Bangladesh’s Islamic Terror – A Unique Brand

The July 2, 2016, hostage crisis and slaughter of at least 22 victims – mostly foreigners – at the Holey Artisan restaurant in upscale Gulshan, Dhaka, was in a different category from recent outrages elsewhere, owing to the complexities of Bangladesh society and the high class of the perpetrators.
The Bangladesh Government has always denied any organized international terrorist presence in the country – particularly ISIS and al Qaeda. Most local commentators have brushed these denials aside, insisting on a terrorist 'presence', 'collaboration', 'affiliation', or any of their variants, which were left intentionally undefined.
The Holey Bakery attack, at first sight, appeared to be an exception.
The attackers sent pictures from the place of their butchery to a private ISIS-linked email account during their operation, and these pictures were almost immediately uploaded. Many found in this action incontrovertible proof of the ISIS 'presence' in Bangladesh, and a refutation of the government's insistence that the operation was executed by a domestic terrorist cell, the Jamaat-ul-Mujahiddeen Bangladesh (JMB).
Available intelligence, however, suggests that these communications went one way, and that no contact between the perpetrators of the Holey Bakery attack and ISIS command existed prior to the attack. Of course, once the photographs were to hand, ISIS quickly seized the opportunity to claim the attack, but there is no suggestion that it had any prior awareness even of the existence of this group.
At the same time, adding to the confusion, DEBKA Weekly’s counterterrorism sources report, some factions or elements within existing domestic terrorist or radicalized groups have announced a transfer of their loyalty to ISIS, presumably in search of an anchor in their weakened state.
The reality is that the Sheikh Hasina government was able to decimate the leadership of established opposition Islamist terrorist groups and their supporters and fragment their remnants. The splinters have long been attempting to regroup, but found few takers for their domestic agenda, despite the enormous proliferation of Islamist fundamentalist and radical institutions in the country over the past decades.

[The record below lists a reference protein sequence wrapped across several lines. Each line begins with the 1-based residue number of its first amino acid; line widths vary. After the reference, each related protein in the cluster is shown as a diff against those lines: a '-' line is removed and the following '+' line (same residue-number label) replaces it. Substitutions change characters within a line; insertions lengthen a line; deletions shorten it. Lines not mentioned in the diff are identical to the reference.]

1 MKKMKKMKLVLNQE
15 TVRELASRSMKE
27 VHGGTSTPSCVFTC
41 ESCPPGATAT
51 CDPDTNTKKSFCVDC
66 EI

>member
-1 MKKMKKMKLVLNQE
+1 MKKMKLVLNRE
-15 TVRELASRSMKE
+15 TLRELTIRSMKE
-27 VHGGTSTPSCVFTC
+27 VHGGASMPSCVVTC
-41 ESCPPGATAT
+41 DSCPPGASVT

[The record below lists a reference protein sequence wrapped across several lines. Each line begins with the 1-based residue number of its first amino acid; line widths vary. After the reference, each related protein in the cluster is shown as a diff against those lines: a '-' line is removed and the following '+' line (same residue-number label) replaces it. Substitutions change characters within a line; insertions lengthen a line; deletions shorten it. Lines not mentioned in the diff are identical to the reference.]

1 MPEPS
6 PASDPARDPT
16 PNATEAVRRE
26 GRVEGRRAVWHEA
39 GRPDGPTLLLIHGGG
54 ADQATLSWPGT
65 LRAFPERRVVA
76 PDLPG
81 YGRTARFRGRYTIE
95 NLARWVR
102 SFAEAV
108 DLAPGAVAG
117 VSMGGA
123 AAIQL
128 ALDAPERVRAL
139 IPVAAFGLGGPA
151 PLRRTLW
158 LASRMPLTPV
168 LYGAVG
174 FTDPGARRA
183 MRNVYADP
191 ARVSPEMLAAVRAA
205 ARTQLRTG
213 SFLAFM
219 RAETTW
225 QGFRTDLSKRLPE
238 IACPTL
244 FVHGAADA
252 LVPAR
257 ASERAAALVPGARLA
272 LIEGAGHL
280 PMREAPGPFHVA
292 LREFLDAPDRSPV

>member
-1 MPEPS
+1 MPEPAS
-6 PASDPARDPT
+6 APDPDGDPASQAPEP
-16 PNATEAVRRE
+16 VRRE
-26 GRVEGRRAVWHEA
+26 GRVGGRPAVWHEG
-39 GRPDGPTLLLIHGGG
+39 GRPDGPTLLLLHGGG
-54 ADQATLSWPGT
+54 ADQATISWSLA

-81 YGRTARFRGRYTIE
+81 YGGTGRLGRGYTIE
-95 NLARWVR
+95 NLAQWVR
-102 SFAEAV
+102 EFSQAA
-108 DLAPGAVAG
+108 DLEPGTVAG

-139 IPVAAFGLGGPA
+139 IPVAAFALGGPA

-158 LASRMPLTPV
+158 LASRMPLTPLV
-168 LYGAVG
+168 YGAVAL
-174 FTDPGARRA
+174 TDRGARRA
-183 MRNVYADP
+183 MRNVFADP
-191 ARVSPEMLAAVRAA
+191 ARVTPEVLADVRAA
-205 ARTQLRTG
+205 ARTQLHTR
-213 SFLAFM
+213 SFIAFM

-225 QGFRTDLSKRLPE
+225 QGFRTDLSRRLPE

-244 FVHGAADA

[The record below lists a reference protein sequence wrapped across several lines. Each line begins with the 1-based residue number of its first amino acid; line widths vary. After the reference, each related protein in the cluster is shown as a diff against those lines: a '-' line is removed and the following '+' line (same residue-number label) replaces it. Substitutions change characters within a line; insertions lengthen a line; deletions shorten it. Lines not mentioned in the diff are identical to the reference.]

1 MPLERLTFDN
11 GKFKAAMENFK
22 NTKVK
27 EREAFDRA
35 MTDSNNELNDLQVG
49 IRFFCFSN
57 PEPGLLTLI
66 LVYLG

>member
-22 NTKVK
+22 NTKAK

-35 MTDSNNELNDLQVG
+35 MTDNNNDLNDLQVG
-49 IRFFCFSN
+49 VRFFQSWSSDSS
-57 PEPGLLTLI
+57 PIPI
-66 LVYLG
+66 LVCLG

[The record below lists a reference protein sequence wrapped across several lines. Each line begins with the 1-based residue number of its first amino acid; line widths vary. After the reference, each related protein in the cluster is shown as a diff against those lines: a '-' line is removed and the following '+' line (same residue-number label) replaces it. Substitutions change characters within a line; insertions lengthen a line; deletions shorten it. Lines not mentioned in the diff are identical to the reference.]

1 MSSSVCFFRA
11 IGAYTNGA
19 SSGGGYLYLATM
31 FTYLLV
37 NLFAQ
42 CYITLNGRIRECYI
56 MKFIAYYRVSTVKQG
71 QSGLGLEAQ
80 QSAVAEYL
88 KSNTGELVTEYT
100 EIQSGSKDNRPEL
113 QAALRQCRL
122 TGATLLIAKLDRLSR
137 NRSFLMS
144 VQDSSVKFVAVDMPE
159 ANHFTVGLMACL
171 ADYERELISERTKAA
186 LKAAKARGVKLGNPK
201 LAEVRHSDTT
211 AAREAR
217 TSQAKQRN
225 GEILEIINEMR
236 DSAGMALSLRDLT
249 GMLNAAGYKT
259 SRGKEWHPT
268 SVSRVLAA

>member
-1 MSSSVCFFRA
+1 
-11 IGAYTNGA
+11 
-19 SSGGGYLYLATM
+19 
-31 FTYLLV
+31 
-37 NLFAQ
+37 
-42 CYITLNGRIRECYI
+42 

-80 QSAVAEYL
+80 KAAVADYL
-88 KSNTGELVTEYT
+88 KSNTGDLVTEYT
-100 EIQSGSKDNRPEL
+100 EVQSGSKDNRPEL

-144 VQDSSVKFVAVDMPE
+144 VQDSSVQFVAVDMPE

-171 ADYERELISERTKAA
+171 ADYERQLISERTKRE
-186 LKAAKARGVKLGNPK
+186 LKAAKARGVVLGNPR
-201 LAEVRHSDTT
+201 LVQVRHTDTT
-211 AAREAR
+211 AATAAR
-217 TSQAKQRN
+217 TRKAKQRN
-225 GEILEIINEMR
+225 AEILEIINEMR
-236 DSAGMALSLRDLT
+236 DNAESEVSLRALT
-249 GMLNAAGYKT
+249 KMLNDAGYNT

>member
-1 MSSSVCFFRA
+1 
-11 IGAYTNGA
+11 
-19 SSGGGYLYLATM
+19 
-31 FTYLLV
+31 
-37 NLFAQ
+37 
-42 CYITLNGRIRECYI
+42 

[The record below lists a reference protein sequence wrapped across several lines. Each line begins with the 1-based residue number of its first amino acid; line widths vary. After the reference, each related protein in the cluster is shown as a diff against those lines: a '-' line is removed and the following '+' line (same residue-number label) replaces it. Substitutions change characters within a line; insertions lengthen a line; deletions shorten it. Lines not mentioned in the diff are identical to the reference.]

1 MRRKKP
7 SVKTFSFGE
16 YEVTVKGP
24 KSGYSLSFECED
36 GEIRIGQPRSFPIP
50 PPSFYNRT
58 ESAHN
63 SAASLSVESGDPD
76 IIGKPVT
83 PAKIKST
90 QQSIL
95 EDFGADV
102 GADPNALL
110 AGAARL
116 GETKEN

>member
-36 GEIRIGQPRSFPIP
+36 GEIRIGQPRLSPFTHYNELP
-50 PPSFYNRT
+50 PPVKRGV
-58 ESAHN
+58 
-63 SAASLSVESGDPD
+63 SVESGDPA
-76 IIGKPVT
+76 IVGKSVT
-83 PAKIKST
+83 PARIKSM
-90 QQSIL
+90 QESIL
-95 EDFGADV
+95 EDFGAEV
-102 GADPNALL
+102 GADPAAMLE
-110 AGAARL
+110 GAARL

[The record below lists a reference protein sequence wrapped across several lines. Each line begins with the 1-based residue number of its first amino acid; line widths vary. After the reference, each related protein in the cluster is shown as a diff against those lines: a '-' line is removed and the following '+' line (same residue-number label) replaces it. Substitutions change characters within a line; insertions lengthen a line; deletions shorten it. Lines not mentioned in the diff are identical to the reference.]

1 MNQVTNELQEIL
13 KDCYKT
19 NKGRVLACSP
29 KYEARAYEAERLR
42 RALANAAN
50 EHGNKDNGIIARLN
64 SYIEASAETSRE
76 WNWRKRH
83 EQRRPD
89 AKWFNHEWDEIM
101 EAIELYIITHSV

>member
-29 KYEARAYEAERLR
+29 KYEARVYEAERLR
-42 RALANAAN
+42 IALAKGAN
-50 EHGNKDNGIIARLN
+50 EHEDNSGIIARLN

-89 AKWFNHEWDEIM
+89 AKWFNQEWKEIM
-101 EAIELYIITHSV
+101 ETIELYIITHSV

Their methods of choice – stabbings and hackings to dispatch their victims – have remained unchanged. But the Holey Bakery attack represented an escalation, showing a measure of sophistication in the added the use of automatic weapons and explosives.
Such capabilities have long existed within terrorist groups in Bangladesh, though they were not deployed on home ground ever before. Indeed, through 2004-2008, a Bangladeshi 'footprint' was recorded in almost every major Islamist terrorist attack in India…
Another outstanding feature of this attack was the high social standing of the attackers which was caused astonishment. The men, all in their late teens or early 20s, were products of Bangladesh’s elite, scions of well-to-do families; several of whom attended posh English-medium private schools as well as universities both in the country and abroad.
Among them was the son of a former city leader in the prime minister’s own Awami League party.
That scions of the country’s upper classes appear to have joined radical Islamists for an act of such brutality highlighted the radicalization among the largely moderate Muslim population of Bangladesh, a process that has accelerated in recent years.
The Holey Artisan has brought disproportionate attention to Islamist terrorism and extremism in Bangladesh, and many have speculated that this will catalyze a spike in terrorism, and not only in that country.
Even though Bangladesh’s counter-terror apparatus recently swung into action, radicals were not deterred by a massive sweep from staging random attacks.
During last month, attacks took place in Madaripur. Machete-wielding terrorists attacked Ripon Chakraborty, a Hindu mathematics teacher in the government-run Nazimuddin College; on June 10, Nityaranjan Pandey, an elderly volunteer at a Hindu ashram in Pabna district, was hacked to death in an attack later claimed by ISIS.
An eleven-member panel of leading Islamic clerics later issued a fatwa (a religious diktat) condemning terrorism and violent extremism. It was led by Farid Uddin Masoud, the chairman of the Bangladesh Jamiyatul Ulama (BJU), and signed by a total of 101,524 Islamic clerics
The far-reaching shadow of al-Qaeda or ISIS on Bangladesh’s local jihadist networks has been constantly overlooked and ignored. The government’s fresh crackdown suggests the authorities have, belatedly, resolved to tackle the situation before it imperils the country’s secular fabric.

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